Canada dithers on its peacekeeping commitments
– and loses credibility for it

Fergus Watt and Walter Dorn


Originally published as an opinion piece in the Ottawa Citizen on 21 March 2017. 


On the night of his federal election victory in October 2015, Justin Trudeau proudly declared that “Canada is back” on the international stage. A signature activity of his government was to “renew Canada’s commitment to United Nations peace operations,” as the new prime minister stated in the mandate letter to his defence minister a few weeks later.

The list of mandated peacekeeping actions was ambitious, including specialized Canadian capabilities to help the UN respond more quickly to armed conflicts, and leading an international effort for training of military and civilian personnel. To make more concrete the personnel commitment, in August 2016 Canada pledged to provide up to 600 military personnel and 150 police for UN operations.

Canada has so far failed to deliver on these promises. A year-and-a-half into the current term of office, the Trudeau government has left the contributions to UN peacekeeping at an all-time low. Less than 30 military personnel are now deployed, even as the UN is near its all-time high of over 90,000.

There were reasonable prospects last year that Canada would command a major UN operation, probably in Mali. But Canada failed to meet UN expectations for the associated troop commitment. Furthermore, the Trudeau government has yet to send a single officer to serve in the military branch at UN headquarters, where more than 70 countries are represented. And the envisioned international training programme is nowhere to be seen.

Canada was quick to support combat operations in Iraq and Syria, but has been slow to support UN peace operations. Supporting UN operations is not only a humanitarian imperative, to save lives and alleviate human suffering, but it is in Canada’s interest to re-engage in an activity that once made Canada proud and a constructive force in world affairs.

Conflicts in Africa and the Middle East are now open wounds on the world body, hemorrhaging the terrible tragedies of massive refugee flows and the deadly spread of disease, crime and drugs. Unless Canada does its part, it is letting down the international community, as the world struggles against global problems and vicious conflicts.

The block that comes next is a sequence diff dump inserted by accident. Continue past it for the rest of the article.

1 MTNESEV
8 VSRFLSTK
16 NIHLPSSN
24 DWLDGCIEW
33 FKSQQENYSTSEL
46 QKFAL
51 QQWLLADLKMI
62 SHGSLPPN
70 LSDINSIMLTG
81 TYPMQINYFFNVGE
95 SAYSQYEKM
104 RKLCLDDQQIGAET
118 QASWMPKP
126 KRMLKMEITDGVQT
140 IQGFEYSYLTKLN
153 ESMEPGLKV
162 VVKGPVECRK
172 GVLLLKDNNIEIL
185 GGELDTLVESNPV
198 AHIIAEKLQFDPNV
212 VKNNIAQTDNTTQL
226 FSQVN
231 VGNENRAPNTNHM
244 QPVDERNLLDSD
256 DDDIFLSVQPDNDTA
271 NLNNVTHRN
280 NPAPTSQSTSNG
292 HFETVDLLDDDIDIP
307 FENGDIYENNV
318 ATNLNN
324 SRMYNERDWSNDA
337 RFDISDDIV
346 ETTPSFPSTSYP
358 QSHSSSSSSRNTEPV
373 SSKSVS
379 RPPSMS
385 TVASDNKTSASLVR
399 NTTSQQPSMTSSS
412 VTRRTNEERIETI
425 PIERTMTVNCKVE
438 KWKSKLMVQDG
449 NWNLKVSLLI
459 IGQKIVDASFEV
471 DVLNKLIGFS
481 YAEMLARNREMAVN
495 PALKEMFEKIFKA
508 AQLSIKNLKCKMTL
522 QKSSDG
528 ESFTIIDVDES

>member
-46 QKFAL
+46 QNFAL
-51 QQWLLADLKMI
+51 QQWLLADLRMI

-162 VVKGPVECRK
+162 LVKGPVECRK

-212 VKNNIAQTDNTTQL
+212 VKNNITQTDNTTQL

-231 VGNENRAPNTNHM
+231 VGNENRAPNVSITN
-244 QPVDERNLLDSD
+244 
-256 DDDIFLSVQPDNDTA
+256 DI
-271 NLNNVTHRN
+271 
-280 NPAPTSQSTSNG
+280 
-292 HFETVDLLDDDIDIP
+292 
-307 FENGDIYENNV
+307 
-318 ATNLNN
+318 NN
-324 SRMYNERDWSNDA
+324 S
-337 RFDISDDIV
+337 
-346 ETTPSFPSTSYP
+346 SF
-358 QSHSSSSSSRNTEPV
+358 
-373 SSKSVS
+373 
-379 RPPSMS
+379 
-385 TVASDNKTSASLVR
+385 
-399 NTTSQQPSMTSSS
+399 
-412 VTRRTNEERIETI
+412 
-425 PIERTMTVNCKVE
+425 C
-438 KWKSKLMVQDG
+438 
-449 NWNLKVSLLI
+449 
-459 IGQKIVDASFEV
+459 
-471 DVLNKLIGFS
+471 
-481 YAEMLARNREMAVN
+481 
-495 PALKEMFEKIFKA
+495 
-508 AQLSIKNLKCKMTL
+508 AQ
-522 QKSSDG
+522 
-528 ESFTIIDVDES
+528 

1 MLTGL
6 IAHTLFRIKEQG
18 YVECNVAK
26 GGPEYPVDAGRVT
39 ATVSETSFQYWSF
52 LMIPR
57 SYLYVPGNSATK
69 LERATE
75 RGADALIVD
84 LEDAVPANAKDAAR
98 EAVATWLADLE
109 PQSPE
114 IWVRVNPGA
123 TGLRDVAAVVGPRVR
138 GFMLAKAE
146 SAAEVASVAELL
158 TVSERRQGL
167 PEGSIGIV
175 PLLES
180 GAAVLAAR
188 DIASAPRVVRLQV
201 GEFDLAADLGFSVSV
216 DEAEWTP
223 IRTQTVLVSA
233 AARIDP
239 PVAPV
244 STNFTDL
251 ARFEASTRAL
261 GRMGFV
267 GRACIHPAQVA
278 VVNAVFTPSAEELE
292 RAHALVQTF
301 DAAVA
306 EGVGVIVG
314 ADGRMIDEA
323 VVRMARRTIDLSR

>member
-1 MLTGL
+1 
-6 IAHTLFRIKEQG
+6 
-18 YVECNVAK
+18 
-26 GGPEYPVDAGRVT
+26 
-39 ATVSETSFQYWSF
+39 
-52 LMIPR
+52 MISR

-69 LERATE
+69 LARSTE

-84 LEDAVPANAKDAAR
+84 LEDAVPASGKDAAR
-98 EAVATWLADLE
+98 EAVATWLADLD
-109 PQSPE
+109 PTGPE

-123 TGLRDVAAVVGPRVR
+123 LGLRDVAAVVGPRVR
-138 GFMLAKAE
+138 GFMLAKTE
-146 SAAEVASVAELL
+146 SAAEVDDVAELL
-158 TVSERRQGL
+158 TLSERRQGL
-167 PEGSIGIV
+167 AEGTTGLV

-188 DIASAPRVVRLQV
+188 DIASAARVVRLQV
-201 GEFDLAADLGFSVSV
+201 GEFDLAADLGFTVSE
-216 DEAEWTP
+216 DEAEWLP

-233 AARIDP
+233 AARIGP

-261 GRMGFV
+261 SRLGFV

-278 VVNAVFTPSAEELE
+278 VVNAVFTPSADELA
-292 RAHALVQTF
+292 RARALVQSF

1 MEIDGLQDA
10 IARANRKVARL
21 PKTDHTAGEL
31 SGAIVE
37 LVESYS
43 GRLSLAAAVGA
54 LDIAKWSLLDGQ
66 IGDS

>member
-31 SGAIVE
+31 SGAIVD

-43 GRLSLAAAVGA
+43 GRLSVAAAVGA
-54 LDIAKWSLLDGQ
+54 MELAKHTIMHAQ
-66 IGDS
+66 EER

Furthermore, Canada’s standing at the UN is diminished by the Trudeau government’s failure to live up to its commitments. A country must show that its word is its bond and that promises are kept. Otherwise, credibility is lost. Even though the campaign commitment to peacekeeping was not made with a much sought-after Security Council seat in mind, the chances of securing a Security Council seat are diminished by continued foot-dragging and political inaction.

Canada’s military is well able to deploy troops on UN missions but the political decision-making is stuck in a quagmire. The latest excuse is that the government wanted to check with the Trump administration before it made a UN deployment decision. Seeking Trump’s approval? That should not be necessary for a government whose international policies are based on principle and sound policy.

The government has pledged to host a meeting of defence ministers in 2017 to support UN peace operations. If Canada does not show some resolve and dynamism, the embarrassment will only increase by the time the ministers arrive from the four corners of the world.

When it was announced, Canada’s promised return to peacekeeping provided a refreshing alternative to the Stephen Harper government. But by its inaction, the Trudeau government is behaving much like its predecessor. Even worse, promises are not kept and its credibility is slipping. While Africa suffers, the UN struggles and Canada dithers.

The government can still make good on its promises. In an international community rocked by narrow-minded nationalism, Canada can and should act to support internationalism and the United Nations. Otherwise the promise and euphoria of election night will seem even more like an ephemeral and disappearing dream.


Fergus Watt is Executive Director of the World Federalist Movement – Canada. Walter Dorn is President of the World Federalists Movement – Canada and a professor of defence studies at the Royal Military College of Canada.